I have always been interested in learning about and knowing what’s going on in cultural scenes within cities that I live. But with the emergence of the internet, I later became interested in scenes outside of my city. To have the ability to search for what’s happening in far away places, learn about artists I wouldn’t have known of previously, and see the types of creativity happening in different cities helped make the world smaller. It challenged and rounded out my tastes. People everywhere are creating culture. I have friends in many places and I love to ask them what’s happening culturally in those cities so I can know what’s going on, too.
With that I wanted to share a correspondence from Amanda Contrada — an expat from NYC (by way of Massachusetts) — who’s currently based in Mexico City. I met Amanda back in 2014 through friends in the music/media business. We’ve stayed in touch and even worked together for a while. Amanda has always been a passionate DIY participant, truly living the lifestyle as part of a generation of Brooklyn culture kids who produced and booked their own shows in the early part of this decade. She’s walks it like she talks it. I asked Amanda to tell me what it’s like in Mexico city and here’s what she wrote below.
My decision to move to Mexico City was one of the most spontaneous, random, unplanned things I’ve ever done. So far, no regrets. I had visited Mexico City a couple years ago and had the sensation as I left of heart strings being pulled as a part of me wanted to stay, so when I was looking for a new way to push myself and, corny as it sounds, grow as a person, I took a quick trip back down to reconfirm that yes, I like DF and yes, I have enough friends, leads, etc to make it work, and then packed up my life.
One of the reasons I was drawn to Mexico City was the music scene that I knew honestly very little about before moving down. My main insight into the scene here was based around Naafi, a crew of producers and DJs who have become one of Mexico’s most well-known exports, at least with music-blog-reading nightlife addicts (guilty). What I hadn’t realized is how much the scene here is based around parties vs live performances, electronic or otherwise. To be honest, I have mixed feelings about this, but there are some amazing parties, many in the queer scene, ranging from the Naafi ones to Traicion (both of which have Mexican Jihad in common as a driving force) to Por Detroit to Pervert.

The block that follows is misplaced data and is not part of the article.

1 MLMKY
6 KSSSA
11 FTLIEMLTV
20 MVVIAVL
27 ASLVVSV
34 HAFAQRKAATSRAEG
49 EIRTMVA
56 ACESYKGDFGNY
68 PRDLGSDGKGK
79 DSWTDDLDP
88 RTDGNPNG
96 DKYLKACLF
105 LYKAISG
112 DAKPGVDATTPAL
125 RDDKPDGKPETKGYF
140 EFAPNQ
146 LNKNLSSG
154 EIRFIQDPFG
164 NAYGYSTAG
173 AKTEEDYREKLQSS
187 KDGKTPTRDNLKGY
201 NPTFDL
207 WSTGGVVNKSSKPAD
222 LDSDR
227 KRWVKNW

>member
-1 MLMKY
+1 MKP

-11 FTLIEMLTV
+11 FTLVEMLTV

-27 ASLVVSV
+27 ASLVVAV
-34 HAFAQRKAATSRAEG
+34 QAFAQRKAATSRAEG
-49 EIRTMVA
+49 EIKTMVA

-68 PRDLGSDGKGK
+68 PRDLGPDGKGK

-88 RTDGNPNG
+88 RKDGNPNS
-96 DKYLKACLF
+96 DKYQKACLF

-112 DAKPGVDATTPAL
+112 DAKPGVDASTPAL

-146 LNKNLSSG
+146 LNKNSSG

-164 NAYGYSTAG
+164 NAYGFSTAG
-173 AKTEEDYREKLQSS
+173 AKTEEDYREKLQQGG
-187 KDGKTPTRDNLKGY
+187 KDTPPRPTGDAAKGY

In a lot of ways the parties in CDMX remind me of some of the NY parties like Bunker or Papi Juice or Unter, but the onda of the parties here has much to do with the spirit of DIY as the music, repurposing unused and industrial spaces in a way that rarely happens in the post-Ghostship US. One party I recently went to was held in an abandoned hotel, with people crowding the landings on 3 floors to listen to the DJ play in the stairwell, dipping in and out of smaller rooms that held performance installations, art, and bars. At some point plaster from the ceiling rained down on my friend and me and I danced with grit and dust in my hair for the rest of the night. I grew up as a DIY kid and watched venue after venue close in NY – venues that my friends ran, that I booked at, that I occasionally slept at after particularly long nights – and to me, these parties where the environments are created by the organizers are complete in ways that they can never be when they’re in spaces run by traditional venue owners or created by brands.
I dated a Mexican guy for a minute who was a self-proclaimed hippy. Everything with him was ondas, vibras, y siendo fluido. Personally, I think he was full of shit, but the importance of onda is a value that feels very representative of Mexican culture to me. Buenas ondas, or good vibes, seem like an obvious thing to focus on in nightlife, but their weight in CDMX feels far greater than in other nightlife scenes I’ve explored. A party is good or bad here based on the vibe, not based on how easy or hard it is to get in, the name recognition of an artist playing, if you can see and be seen, or how hedonistic it gets. It’s the communities, the spaces, the sense of freedom vs hedonism. It’s about getting caught up enough to not check your watch and clock out at 2 or 3am, and to keep dancing with plaster in your hair.